Nassar, who spent more than two decades as a physician at USA Gymnastics while also working at Michigan State University, has admitted sexually assaulting gymnasts, possessing child pornography and molesting girls who sought medical treatment.

He was sentenced in December to 60 years in federal prison for possessing child pornography and is facing another 40 to 125 years in prison after pleading guilty to assaulting seven girls.

Biles, now 20, called Nassar’s behavior “completely unacceptable, disgusting, and abusive, especially from someone whom I was told to trust.”

She joined a list of high-profile gymnasts who came out against Nassar, including six-time Olympic medalist Aly Raisman, 2012 all-around champion Gabby Douglas and two-time Olympic medalist McKayla Maroney.

Like her Olympic teammates, Biles detailed abuse by Nassar that he disguised as treatment.

“It is not normal to receive any type of treatment from a trusted team physician and refer to it horrifyingly as the ‘special’ treatment,” Biles wrote.

Biles is in the beginning stages of a return to competition, a journey that includes visits to the national team’s training center at the Karolyi Ranch north of Houston, where she said the abuse occurred.

“It is impossibly difficult to relive these experiences and it breaks my heart even more to think that as I work towards my dream of competing in Tokyo 2020, I will have to continually return to the same training facility where I was abused,” Biles wrote.

USA Gymnastics initially agreed to buy the Karolyi Ranch in the summer of August 2016, following the retirement of longtime national team coordinator Martha Karolyi but then backed out of the deal, though the national team continues to use the facility while options for a replacement are explored.

Biles says she initially wondered if she was to blame.

“For too long I’ve asked myself, ‘Was I too naive? Was it may fault?’” Biles wrote. “I now know the answer to those questions. No. No. It was not my fault. No, I will not and should not carry the guilt that belongs to Larry Nassar, USAG, and others.”

USA Gymnastics did not initially respond to a request for comment.

The organization has taken several steps in recent months. President and CEO Steve Penny resigned under pressure last March and was replaced by Kerry Perry, who took over on Dec. 1.

The organization hired Toby Stark, a child welfare advocate, as its director of SafeSport last summer.

Part of Stark’s mandate is educating members on rules, educational programs and reporting.

The federation also adopted over 70 recommendations by Deborah Daniels, a former federal prosecutor who oversaw an extensive independent review.

That’s not far enough for some.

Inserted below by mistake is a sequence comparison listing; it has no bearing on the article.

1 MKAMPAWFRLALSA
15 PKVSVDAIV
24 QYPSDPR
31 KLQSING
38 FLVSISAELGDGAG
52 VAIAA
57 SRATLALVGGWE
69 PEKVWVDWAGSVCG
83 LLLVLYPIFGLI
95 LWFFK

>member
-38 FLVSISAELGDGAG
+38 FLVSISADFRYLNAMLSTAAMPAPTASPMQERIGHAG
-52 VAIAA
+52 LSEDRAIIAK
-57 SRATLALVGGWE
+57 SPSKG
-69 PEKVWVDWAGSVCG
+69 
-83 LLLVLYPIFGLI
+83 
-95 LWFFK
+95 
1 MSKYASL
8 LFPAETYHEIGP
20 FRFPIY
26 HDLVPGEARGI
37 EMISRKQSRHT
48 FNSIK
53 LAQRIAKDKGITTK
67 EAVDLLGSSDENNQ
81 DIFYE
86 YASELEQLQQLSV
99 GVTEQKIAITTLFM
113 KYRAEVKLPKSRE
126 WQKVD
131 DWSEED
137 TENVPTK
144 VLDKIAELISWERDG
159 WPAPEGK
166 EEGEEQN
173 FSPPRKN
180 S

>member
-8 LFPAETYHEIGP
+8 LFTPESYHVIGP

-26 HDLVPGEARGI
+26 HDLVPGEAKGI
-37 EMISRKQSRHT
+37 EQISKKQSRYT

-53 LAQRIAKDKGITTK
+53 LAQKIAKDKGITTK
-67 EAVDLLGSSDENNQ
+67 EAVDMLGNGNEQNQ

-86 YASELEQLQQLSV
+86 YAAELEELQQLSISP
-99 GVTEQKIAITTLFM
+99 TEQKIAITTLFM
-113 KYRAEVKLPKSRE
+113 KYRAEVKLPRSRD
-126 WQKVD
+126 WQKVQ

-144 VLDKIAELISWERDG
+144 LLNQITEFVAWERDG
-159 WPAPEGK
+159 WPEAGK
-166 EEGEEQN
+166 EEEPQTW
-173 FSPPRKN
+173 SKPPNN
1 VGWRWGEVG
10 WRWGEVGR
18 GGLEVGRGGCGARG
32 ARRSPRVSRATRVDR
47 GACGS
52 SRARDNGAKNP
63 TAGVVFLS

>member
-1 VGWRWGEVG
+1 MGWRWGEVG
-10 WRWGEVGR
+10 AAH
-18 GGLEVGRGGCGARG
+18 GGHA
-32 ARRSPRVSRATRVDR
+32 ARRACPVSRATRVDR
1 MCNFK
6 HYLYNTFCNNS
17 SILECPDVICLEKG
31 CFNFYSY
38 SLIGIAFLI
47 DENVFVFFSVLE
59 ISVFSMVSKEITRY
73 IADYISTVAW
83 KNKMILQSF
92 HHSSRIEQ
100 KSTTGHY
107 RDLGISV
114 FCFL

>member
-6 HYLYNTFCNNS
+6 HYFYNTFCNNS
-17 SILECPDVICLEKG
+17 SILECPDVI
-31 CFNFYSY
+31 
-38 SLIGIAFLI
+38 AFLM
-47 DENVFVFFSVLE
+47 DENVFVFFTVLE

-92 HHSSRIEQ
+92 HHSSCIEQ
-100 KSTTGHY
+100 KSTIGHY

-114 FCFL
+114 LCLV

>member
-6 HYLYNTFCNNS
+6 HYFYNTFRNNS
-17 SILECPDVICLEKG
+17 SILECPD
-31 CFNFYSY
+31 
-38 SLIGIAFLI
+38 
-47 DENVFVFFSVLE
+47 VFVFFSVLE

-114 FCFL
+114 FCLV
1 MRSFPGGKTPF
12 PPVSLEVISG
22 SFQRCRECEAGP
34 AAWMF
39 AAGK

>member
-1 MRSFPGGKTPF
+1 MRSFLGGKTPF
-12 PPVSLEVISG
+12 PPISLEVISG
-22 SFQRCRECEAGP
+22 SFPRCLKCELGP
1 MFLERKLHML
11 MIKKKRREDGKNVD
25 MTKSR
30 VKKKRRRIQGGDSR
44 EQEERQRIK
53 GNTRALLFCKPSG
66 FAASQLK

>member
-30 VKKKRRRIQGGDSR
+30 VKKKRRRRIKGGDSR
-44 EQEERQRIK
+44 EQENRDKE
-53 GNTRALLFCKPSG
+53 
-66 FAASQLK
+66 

Raisman has urged the organization to remove chairman of the board Paul Parilla among others. Biles, like Raisman, wants USA Gymnastics to take a deeper look at the conditions that allowed Nassar’s behavior to run unchecked for so long.

“We need to know why this was able to take place for so long and to so many of us,” Biles said. “We need to make sure something like this never happens again.”

Jamaica qualifies first Olympic women’s bobsled team

Jamaica Bobsled Jazmine Fenlator
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Jamaica, we have a women’s Olympic bobsled team.

Jamaica qualified an Olympic women’s bobsled team for the first time, earning the last quota spot in the PyeongChang field by a slim margin over Romania.

This season, Jazmine Fenlator-Victorian (a 2014 U.S. Olympian) drove the first Jamaican women’s sled in World Cup competition since 2001.

She and brakewoman Carrie Russell debuted in seventh place in December, which put them into Olympic qualifying position. Russell won a 2013 World title in track and field as part of Jamaica’s 4x100m relay.

Fenlator-Victorian and Russell competed in a sled named “Mr. Cool Bolt” after “Cool Runnings” and Usain Bolt, according to International Bobsled and Skeleton Federation announcers.

Eleven Jamaicans have competed at the Winter Olympics — all men. All bobsledders, too, save ski cross racer Errol Kerr in 2010, according to Olympic historians.

Fenlator-Victorian, 32, announced her plan to switch representation to Jamaica (where her father is from) in 2015.

The year before, she finished 11th in her Olympic debut in Sochi with two-time Olympic track and field athlete Lolo Jones.

Jamaica just missed qualifying a two-man bobsled outright for PyeongChang. It is the first alternate if one of the qualified nations returns a quota spot.

The Olympic women’s bobsled medal contenders are American, Canadian and German sleds.

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MORE: Would Usain Bolt make a good bobsledder?